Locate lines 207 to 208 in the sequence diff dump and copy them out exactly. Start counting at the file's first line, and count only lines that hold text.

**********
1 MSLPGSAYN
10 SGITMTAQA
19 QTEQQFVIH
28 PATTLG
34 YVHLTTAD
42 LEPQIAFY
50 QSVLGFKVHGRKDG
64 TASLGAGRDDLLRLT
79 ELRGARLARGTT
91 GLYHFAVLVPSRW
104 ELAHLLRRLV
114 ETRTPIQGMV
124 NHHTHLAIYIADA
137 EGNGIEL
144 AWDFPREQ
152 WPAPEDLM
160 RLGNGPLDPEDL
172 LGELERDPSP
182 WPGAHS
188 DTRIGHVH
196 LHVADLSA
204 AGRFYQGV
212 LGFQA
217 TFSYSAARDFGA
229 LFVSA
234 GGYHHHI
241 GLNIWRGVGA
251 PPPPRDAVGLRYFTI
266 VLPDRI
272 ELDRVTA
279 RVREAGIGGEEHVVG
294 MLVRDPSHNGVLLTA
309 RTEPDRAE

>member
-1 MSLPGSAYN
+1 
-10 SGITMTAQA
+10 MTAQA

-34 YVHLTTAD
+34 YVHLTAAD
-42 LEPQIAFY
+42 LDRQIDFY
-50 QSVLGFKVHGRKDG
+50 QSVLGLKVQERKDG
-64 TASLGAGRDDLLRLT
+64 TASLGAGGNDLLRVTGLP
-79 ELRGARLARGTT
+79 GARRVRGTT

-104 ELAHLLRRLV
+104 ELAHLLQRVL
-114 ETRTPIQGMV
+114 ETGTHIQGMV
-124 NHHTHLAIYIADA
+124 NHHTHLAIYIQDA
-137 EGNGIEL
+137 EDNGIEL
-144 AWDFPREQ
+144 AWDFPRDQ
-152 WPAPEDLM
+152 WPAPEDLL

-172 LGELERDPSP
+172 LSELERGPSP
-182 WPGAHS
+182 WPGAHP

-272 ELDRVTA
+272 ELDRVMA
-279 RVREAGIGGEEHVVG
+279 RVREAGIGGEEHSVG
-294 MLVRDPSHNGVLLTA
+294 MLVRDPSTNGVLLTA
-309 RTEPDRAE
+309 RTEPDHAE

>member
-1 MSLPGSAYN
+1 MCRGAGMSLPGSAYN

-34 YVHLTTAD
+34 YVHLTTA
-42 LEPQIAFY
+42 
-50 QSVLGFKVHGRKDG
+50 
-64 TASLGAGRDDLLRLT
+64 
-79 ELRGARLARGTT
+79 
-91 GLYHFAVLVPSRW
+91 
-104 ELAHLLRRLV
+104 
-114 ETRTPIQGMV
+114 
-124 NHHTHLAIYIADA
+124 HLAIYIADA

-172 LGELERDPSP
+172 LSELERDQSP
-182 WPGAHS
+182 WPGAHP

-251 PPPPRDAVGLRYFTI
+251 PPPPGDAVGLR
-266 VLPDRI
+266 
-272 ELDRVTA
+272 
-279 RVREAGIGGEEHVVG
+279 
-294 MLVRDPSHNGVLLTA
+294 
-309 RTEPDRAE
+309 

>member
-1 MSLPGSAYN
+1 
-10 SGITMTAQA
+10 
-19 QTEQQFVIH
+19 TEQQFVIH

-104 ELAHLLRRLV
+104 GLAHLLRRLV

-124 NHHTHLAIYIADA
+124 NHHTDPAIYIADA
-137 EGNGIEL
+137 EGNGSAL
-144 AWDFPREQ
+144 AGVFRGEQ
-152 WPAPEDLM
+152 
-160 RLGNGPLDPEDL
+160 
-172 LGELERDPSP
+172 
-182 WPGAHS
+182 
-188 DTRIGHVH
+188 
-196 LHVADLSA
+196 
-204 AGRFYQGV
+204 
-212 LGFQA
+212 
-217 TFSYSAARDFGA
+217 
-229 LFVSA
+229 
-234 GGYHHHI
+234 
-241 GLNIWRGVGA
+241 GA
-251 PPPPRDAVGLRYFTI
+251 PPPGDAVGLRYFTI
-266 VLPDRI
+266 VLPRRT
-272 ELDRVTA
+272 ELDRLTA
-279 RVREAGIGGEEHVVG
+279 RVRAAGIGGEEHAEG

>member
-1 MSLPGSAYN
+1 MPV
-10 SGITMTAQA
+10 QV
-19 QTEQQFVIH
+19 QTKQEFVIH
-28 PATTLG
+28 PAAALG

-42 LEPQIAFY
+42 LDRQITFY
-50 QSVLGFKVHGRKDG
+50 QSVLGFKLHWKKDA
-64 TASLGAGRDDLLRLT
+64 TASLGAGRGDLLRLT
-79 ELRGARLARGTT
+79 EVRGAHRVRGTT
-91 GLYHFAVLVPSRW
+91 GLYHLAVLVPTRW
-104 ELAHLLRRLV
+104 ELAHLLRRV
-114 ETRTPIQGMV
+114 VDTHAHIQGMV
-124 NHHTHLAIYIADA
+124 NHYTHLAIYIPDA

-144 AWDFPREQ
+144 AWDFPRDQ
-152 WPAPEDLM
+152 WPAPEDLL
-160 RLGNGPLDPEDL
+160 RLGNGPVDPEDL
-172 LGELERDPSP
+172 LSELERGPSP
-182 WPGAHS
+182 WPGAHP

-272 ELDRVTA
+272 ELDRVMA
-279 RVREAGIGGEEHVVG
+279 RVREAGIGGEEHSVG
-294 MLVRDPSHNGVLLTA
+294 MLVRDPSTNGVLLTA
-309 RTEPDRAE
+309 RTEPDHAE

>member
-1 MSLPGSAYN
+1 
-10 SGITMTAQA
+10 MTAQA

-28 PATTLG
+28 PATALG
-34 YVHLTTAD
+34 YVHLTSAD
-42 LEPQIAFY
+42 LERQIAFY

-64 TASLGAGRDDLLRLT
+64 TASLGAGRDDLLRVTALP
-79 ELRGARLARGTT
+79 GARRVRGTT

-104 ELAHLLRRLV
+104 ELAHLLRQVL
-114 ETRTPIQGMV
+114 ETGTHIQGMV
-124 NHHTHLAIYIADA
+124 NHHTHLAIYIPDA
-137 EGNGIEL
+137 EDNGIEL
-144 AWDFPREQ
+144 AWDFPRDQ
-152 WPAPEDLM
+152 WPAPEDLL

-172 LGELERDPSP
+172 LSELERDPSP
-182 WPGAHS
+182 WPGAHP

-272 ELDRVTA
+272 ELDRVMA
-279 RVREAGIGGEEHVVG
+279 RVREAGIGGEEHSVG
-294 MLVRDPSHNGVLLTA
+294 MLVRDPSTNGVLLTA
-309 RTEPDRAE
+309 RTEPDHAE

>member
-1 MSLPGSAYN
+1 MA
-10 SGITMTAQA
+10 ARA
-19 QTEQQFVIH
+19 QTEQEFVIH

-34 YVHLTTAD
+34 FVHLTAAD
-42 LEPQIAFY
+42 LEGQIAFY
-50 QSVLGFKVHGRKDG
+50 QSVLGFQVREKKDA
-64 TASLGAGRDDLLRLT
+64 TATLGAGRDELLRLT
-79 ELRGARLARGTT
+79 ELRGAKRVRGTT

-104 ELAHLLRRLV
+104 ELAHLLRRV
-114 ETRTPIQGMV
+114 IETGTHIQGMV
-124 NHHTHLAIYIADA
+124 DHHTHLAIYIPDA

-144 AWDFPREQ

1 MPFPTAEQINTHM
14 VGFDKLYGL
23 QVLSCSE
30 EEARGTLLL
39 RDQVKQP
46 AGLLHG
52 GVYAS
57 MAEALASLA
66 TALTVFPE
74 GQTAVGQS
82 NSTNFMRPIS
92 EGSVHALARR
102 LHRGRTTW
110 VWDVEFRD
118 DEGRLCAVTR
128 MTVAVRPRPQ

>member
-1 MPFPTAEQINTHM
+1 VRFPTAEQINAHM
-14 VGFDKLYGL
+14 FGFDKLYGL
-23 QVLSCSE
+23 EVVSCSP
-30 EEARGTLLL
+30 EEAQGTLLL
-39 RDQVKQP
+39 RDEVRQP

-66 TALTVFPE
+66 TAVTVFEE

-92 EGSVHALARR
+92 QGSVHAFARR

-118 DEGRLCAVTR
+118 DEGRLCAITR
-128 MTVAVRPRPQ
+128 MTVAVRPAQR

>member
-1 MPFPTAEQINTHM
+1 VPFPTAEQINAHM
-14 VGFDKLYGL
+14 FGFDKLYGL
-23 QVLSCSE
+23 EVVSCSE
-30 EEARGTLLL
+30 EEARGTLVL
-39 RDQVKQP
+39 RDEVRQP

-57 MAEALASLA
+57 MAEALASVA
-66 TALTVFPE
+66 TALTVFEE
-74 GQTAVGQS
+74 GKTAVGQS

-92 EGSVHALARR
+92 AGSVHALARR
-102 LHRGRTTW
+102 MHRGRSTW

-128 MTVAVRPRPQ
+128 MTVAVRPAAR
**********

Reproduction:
-34 YVHLTTAD
+34 YVHLTSAD